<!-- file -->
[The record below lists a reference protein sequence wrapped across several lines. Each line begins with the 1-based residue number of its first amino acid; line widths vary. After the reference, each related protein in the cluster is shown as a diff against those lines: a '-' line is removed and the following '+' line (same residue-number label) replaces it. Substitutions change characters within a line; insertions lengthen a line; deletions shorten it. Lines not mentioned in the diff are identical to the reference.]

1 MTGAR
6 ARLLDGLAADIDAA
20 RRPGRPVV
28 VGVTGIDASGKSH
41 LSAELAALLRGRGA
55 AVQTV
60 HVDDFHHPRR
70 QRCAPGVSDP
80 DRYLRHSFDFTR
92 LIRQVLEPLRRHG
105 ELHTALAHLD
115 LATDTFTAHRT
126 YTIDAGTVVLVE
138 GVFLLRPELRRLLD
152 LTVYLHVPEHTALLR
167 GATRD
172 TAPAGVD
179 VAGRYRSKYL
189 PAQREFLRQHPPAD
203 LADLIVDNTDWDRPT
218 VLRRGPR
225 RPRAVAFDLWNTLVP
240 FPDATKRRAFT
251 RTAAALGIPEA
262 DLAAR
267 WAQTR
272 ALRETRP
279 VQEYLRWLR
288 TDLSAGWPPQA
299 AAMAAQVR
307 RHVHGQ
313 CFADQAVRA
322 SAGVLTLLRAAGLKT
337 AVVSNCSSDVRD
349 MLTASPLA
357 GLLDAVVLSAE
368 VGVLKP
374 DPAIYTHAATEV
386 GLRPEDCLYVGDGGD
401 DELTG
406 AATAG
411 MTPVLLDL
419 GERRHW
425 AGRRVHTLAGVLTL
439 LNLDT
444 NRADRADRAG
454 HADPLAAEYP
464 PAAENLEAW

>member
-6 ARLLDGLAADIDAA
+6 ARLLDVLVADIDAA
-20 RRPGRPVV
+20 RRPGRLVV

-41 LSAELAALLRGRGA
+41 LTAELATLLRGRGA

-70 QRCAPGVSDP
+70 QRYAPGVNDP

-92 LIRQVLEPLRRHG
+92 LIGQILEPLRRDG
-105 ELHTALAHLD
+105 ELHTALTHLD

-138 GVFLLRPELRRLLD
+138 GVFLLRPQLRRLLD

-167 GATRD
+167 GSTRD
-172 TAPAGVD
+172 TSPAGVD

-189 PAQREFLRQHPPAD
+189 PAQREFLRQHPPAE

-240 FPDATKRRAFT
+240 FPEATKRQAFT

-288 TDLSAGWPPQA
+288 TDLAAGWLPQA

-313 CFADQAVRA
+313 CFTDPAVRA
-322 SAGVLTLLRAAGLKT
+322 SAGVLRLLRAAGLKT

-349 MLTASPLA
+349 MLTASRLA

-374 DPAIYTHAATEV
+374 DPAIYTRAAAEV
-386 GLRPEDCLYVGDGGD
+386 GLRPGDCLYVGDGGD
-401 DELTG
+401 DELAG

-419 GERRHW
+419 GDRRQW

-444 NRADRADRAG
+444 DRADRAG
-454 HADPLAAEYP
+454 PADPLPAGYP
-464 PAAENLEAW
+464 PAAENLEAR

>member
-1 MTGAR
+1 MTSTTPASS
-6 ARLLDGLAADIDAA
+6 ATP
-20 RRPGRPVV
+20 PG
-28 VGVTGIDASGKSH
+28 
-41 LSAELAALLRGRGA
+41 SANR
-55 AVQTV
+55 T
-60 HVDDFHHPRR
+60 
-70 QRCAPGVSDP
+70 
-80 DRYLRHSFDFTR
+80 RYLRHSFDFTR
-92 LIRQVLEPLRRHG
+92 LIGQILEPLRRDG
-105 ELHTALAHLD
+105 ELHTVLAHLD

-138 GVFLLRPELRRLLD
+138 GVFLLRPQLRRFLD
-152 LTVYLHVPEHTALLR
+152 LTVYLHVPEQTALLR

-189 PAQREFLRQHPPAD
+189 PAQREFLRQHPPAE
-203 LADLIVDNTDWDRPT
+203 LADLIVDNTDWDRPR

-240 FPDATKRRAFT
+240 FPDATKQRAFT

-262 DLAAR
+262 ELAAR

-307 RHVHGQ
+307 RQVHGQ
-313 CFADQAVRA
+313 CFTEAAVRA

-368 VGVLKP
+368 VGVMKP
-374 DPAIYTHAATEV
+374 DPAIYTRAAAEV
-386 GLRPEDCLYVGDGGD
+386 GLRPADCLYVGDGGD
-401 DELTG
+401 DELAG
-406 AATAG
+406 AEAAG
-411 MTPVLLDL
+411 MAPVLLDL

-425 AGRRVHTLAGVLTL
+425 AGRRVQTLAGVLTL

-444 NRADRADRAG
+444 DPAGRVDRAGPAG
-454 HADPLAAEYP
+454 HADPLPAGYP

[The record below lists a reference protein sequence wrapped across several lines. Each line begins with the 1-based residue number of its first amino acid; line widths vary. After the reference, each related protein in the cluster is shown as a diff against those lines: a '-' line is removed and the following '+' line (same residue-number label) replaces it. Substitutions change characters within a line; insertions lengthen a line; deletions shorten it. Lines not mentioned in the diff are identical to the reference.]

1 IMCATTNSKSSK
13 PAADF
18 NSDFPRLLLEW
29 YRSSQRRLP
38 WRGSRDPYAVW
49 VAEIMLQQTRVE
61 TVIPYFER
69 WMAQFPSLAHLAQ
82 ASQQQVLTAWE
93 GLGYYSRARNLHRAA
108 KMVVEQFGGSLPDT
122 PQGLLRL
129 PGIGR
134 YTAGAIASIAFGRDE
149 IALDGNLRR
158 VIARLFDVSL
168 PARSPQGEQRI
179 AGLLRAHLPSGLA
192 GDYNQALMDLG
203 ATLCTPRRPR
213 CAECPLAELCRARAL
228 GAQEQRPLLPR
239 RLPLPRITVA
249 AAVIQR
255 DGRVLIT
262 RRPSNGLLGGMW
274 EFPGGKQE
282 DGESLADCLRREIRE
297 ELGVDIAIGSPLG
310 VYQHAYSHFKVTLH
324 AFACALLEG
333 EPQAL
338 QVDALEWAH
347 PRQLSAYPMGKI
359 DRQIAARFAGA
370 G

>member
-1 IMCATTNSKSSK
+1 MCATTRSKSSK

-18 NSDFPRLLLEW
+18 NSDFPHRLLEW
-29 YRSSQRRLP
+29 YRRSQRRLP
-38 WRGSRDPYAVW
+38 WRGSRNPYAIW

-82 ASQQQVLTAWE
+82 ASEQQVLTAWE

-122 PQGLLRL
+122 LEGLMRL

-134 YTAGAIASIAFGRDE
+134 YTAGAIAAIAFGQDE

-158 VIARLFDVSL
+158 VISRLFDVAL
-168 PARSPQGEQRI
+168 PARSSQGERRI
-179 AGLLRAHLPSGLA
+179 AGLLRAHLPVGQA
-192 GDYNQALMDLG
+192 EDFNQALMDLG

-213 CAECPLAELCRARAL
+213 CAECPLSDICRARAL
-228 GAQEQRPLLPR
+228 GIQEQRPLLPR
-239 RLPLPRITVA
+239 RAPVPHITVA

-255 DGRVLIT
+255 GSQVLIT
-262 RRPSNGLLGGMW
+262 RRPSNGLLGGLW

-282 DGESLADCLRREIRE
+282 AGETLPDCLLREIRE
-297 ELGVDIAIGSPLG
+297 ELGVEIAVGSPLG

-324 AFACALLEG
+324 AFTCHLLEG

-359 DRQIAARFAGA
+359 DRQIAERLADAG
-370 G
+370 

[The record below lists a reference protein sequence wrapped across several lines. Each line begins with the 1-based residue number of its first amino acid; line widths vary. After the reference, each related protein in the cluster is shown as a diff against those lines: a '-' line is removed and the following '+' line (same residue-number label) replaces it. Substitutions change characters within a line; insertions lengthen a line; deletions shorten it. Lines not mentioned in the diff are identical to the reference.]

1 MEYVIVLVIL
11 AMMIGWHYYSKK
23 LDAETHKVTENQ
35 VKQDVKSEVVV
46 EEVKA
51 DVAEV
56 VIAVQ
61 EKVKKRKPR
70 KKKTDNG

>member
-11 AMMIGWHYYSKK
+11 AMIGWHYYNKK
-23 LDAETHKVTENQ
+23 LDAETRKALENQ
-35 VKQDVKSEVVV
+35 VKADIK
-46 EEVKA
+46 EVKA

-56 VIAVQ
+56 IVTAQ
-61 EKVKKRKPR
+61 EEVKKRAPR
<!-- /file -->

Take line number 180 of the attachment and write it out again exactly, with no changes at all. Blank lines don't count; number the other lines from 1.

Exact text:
282 DGESLADCLRREIRE